‘Innocuous actions’ of boss towards temp worker at Alberta ministry wasn’t sexual harassment: Commission

Illustration: HR Law Canada

A contract worker who alleged she was sexually harassed by her boss at Alberta’s Ministry of Seniors, Community and Social Services has had her claim dismissed.

The woman, who worked through staffing agency Elite Employment Group, had a short-term contract in the office of the Appeals Secretariat in 2018.

She alleged that, during her time of employment, the harassment created a toxic and poisoned work environment. To make matters worse, she said her complaint led to further harassing behaviour by her superior.

She said the ministry discriminated against her when it ended her assignment early shortly after she made her allegations. Damages of $15,000 for injury to her dignity were sought, along with $4,200 for loss of income.

The ministry denied the discrimination complaint. It said the woman was on a short-term contract that was set to end after a competition for the position took place and it became filled. It also noted that while she accused her superior of sexual harassment, she declined to file a formal complaint.

The sexual harassment allegation was resolved when it ensured she no longer worked with that boss, it said, and her contract ended shortly after when a permanent hire was made.

Appeals assistant job

The woman began working as an appeals assistant in mid-August 2018. The employer posted a job competition to fill a permanent appeals assistant role in the summer of 2018, and the competition ended on Aug. 9, 2018.

The complainant did not apply for the position. She began her short-term work on Aug. 20, 2018. On Oct. 10, 2018, a candidate verbally accepted the appeals assistant position. This was announced to the team, including the complainant, at a monthly meeting on Oct. 11, 2018.

After this meeting, she was told that once the signed offer letter was received, it would confirm a start date and provide her with one week notice of termination of her contract.

On Oct. 19, 2018, she accused her superior of sexual harassment. The accused immediately brought the allegation to the employer’s attention. It took steps to address the issue, including meeting with her to gather more information.

At the end of the meeting, an arrangement was worked out where she wouldn’t have to work with him anymore. She was satisficed with this arrangement, which continued until her position ended.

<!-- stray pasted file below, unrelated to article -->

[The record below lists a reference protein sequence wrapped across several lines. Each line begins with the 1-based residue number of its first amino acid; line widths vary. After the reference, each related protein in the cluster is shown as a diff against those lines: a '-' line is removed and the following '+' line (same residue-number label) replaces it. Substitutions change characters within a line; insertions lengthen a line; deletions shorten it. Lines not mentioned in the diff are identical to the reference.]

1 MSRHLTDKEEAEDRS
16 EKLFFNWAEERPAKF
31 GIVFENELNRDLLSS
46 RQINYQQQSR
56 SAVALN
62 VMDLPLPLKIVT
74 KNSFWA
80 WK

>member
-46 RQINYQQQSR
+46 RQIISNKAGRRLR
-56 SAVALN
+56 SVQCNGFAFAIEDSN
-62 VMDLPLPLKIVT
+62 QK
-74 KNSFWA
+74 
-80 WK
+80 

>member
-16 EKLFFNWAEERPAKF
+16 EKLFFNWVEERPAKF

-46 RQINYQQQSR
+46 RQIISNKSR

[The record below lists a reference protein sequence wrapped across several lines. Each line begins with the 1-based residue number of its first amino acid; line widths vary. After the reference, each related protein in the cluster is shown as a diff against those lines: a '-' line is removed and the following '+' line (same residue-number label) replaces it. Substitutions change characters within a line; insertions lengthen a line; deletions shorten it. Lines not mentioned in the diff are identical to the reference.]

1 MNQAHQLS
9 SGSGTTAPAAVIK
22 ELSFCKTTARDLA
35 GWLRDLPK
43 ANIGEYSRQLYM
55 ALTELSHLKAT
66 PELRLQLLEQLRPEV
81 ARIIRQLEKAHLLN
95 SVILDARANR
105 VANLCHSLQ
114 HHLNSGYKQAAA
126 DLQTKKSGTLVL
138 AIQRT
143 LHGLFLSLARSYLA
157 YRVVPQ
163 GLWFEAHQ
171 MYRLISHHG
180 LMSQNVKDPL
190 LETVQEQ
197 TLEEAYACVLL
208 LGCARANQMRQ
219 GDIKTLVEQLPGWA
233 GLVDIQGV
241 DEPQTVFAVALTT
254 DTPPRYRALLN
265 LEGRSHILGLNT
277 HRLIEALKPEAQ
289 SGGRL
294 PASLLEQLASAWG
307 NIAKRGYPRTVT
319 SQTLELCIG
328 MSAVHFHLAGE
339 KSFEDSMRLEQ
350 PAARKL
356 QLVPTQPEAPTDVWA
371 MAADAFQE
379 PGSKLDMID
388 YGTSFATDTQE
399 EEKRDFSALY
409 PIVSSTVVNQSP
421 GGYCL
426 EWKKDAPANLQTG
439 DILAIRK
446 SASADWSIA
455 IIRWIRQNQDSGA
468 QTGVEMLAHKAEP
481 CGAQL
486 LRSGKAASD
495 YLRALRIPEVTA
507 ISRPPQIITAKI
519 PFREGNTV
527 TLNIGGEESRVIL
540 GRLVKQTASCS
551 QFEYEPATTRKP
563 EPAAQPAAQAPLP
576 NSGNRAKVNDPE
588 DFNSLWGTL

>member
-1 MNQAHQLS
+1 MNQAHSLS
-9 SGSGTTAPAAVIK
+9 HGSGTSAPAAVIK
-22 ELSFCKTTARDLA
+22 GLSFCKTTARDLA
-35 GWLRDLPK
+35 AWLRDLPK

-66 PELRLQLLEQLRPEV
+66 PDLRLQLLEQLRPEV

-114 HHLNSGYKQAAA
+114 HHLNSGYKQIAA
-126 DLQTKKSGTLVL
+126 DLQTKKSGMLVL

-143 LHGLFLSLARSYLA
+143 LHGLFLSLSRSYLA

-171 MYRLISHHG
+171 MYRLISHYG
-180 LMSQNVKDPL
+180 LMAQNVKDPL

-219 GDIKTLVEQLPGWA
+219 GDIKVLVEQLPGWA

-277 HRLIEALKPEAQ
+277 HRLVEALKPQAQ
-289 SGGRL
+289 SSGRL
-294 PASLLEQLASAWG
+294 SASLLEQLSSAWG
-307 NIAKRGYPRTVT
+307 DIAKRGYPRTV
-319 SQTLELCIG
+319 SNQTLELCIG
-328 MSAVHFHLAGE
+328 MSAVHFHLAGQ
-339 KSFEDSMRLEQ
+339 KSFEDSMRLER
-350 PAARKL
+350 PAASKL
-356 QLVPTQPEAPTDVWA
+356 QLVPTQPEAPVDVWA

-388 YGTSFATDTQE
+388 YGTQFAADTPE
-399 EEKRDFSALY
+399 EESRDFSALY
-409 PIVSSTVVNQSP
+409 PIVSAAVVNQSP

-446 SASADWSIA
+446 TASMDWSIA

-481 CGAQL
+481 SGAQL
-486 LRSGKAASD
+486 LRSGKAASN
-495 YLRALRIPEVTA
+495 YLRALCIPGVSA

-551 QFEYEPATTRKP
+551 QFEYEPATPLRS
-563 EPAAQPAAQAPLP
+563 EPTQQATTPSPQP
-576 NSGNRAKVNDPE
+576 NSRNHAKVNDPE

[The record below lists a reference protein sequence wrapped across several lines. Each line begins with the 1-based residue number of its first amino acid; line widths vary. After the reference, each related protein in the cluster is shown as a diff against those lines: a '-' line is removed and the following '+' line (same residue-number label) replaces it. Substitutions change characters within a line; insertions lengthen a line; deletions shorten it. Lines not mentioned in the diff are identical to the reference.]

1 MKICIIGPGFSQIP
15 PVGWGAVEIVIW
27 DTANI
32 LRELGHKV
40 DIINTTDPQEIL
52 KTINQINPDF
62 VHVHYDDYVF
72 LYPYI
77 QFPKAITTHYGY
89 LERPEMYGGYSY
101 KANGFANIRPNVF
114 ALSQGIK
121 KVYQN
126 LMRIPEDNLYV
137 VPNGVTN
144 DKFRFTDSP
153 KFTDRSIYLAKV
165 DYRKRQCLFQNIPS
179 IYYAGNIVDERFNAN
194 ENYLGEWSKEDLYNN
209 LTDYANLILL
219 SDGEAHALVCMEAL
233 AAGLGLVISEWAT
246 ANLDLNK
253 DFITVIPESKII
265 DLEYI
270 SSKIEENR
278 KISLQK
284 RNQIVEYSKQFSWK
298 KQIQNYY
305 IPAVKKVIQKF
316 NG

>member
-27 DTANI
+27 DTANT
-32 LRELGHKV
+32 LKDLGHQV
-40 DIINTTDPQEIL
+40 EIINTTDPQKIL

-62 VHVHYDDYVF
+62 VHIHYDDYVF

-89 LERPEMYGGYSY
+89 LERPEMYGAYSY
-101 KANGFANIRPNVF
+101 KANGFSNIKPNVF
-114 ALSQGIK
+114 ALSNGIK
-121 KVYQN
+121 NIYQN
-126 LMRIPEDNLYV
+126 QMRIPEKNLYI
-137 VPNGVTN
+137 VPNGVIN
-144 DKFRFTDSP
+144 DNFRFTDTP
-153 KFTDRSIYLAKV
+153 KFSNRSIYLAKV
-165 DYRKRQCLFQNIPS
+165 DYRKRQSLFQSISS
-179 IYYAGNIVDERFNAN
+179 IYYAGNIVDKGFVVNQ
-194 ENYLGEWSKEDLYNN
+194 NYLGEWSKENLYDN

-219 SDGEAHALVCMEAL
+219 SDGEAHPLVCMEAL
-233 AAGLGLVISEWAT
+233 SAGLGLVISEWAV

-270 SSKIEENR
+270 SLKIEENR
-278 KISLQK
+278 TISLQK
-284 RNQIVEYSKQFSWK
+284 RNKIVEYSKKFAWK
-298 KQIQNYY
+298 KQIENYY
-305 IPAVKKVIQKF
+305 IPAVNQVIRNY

On Oct. 26, 2018, both the complainant and Elite were given notice that her last day of work would be Nov. 2, 2018. It later decided to end her employment one day earlier, but paid her until Nov. 2.

Inappropriate greetings, physical contact in photocopy room

The complainant said her boss subjected her to inappropriate greetings, where he would look her up and down in a manner that made her feel uncomfortable. He also said hello in a sexualized tone of voice, she said.

On Oct. 5, 2018, she said he approached her from behind while she was in a photocopy room and pressed himself up against her behind. She also said he invited her to follow him on Twitter; followed her in a park; deliberately bumped into her; and admitted to discriminatory conduct and apologized when confronted, among other things.

The boss denied every allegation, and was “firm in this denial even under cross-examination,” the Alberta Human Rights Commission said.

“(He) testified that his greeting to the complainant was not sexualized. He denied looking the complainant up and down. He testified that his usual morning routine was to greet everyone who was in the office at the time and that he greeted the complainant the same way he greeted all the other staff. He further testified that other than saying hello, he did not socialize with the complainant,” it said.

The commission preferred his testimony, noting that the sexualized greeting would have been evident to anyone present in the workplace.